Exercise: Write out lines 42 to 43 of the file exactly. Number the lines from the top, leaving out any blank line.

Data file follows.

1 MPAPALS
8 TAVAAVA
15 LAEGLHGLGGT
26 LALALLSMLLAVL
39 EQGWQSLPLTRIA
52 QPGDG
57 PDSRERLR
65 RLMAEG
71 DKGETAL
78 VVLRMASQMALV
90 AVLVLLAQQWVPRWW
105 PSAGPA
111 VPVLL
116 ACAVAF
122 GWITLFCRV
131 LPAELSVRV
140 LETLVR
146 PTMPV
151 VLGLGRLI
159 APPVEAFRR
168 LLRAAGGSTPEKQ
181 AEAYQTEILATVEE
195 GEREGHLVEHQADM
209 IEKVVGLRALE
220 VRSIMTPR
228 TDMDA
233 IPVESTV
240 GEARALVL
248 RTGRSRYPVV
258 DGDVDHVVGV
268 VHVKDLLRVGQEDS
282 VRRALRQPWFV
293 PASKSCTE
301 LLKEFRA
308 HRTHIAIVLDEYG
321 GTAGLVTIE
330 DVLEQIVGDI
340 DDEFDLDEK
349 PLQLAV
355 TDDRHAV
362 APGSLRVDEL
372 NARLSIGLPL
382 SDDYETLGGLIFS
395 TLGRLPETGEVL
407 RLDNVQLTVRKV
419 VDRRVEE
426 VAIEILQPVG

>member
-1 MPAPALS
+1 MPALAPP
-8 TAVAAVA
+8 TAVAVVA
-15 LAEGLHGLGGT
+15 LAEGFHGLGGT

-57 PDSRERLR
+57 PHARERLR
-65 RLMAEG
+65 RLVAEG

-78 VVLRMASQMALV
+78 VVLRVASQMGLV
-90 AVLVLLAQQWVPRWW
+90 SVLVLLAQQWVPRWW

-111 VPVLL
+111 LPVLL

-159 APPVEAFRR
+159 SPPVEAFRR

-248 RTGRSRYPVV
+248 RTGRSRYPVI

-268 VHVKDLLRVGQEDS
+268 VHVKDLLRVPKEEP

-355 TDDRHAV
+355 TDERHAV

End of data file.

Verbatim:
372 NARLSIGLPL
382 SDDYETLGGLIFS